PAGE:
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Iran Dismisses Draft UN Nuclear Resolution

TEHRAN (Reuters) -- Iran said on September 27 a draft UN resolution over Tehran's disputed nuclear program was not constructive and could indicate divisions between world powers, state television reported.

Six world powers handed the UN Security Council the draft on September 26 after the United States, facing stiff Russian opposition, failed to secure agreement for new penalties over work the West believes is aimed at building atomic bombs.

The Council has imposed three rounds of sanctions on Iran since 2006 for failing to heed a call to halt sensitive nuclear work, that Tehran insists is peaceful. Russia and China backed all three sets but only after watering down the sanctions.

"These [resolutions] are not constructive," Iran's chief nuclear negotiator, Saeed Jalili, told state television when asked about the draft resolution. "What they need to do is to attract the trust of the Iranian nation through constructive cooperation and collective commitment."

He also said the draft either showed world powers had failed to come up with a "logical response" to Iran over its nuclear work "or they have lost internal cohesion as they have acknowledged themselves, and through this action they want to show there is actually cohesion."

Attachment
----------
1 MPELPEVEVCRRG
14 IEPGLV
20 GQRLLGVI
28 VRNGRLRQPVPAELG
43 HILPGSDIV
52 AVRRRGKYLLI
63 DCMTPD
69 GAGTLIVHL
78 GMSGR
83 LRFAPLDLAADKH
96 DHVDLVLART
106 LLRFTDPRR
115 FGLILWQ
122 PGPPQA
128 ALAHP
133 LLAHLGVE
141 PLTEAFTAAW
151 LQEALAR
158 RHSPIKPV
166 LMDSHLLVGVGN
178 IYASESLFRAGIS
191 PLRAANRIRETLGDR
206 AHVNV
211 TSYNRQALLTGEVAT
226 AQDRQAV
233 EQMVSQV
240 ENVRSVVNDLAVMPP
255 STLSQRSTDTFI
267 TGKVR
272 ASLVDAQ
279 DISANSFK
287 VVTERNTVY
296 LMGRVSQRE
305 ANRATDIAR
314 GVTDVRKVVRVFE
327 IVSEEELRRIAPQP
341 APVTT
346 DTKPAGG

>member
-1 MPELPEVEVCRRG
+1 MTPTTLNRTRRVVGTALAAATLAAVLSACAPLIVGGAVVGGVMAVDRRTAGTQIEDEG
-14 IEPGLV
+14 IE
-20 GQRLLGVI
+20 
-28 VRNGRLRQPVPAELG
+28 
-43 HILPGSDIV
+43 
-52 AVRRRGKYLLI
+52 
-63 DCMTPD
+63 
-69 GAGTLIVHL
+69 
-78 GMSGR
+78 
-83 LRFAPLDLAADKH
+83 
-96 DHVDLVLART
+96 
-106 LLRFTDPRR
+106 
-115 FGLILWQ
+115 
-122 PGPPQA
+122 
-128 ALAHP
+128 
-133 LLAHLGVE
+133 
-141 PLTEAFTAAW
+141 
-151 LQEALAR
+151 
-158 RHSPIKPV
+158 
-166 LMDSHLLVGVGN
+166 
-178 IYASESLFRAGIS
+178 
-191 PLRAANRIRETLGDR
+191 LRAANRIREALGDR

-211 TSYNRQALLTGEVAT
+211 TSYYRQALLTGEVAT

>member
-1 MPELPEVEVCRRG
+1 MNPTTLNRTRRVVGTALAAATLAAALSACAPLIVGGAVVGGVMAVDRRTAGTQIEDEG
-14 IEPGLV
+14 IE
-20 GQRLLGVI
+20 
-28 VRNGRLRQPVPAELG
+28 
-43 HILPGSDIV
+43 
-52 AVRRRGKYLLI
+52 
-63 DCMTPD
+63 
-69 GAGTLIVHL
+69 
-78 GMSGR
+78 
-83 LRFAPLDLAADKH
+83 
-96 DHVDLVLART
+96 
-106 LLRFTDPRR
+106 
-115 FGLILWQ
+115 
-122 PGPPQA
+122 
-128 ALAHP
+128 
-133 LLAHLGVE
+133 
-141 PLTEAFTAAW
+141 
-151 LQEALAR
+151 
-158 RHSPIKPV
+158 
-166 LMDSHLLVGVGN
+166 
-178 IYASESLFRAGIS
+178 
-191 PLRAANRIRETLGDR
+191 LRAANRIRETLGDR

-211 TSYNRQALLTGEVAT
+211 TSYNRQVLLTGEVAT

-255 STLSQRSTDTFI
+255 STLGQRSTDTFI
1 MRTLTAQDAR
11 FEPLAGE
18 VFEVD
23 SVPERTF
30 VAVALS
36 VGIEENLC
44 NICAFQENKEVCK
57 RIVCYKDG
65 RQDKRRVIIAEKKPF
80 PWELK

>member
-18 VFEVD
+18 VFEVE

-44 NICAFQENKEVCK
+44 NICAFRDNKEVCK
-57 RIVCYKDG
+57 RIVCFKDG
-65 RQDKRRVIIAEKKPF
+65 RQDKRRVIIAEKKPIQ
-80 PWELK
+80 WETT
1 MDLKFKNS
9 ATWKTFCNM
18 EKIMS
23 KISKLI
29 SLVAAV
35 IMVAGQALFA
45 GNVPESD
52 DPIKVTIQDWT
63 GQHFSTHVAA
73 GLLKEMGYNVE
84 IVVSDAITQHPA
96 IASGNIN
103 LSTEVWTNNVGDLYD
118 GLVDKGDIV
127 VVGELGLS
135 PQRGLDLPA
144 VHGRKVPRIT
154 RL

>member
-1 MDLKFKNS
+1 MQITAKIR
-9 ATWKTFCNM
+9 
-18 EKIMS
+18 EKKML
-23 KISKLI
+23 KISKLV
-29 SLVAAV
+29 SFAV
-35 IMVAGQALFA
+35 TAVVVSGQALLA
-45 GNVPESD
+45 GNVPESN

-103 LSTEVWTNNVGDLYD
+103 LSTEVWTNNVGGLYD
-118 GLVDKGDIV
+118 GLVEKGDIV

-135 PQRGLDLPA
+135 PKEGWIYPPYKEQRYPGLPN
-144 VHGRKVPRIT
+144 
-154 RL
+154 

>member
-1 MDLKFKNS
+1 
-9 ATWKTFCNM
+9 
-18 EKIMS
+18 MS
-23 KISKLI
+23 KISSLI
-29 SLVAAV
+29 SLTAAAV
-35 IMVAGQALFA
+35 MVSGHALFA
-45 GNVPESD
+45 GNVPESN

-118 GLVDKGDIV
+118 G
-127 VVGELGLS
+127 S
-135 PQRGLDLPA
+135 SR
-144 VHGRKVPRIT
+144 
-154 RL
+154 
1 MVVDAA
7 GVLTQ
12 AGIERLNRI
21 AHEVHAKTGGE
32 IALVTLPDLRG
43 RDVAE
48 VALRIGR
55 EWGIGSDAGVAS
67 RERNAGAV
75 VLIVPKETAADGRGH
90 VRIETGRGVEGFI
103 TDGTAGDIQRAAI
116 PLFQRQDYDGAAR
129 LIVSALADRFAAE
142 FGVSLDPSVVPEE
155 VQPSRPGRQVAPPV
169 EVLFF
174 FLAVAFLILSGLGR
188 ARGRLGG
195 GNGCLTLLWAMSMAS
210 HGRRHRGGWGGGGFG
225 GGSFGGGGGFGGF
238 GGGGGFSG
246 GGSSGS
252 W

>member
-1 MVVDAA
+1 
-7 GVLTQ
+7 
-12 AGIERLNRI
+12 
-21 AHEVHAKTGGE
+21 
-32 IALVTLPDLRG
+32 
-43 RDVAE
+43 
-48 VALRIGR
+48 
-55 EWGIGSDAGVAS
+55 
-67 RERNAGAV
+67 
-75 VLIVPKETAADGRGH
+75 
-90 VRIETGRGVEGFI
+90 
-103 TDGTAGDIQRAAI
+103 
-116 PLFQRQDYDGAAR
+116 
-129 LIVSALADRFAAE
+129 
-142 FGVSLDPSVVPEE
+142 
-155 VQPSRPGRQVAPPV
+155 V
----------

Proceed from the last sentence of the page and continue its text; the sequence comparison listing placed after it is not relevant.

The UN watchdog, the International Atomic Energy Agency (IAEA), reported this month that Iran was not cooperating enough with its inspectors.

Diplomats said members of the 15-nation council would consult their governments and the resolution could come to a vote early next week. Previous resolutions included travel bans and asset freezes on Iranian individuals and companies.

The draft was backed by the five permanent Security Council members -- the United States, Britain, France, Russia and China -- plus Germany.